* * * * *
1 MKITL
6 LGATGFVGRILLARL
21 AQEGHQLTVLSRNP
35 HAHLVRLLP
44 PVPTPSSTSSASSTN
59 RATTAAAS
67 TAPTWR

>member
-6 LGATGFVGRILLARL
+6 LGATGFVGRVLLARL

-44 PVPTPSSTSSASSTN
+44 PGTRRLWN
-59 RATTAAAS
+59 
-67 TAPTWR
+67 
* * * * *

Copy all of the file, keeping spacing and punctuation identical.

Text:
1 MKITL
6 LGATGFVGRILLARL
21 AQEGHQLTVLSRNP
35 HAHLVRLLP
44 PVPTPSSTSSASSTN
59 RATTAAAS
67 TAPTWR

>member
-6 LGATGFVGRILLARL
+6 LGATGFVGRVLLARL

-44 PVPTPSSTSSASSTN
+44 PGTRRLWN
-59 RATTAAAS
+59 
-67 TAPTWR
+67 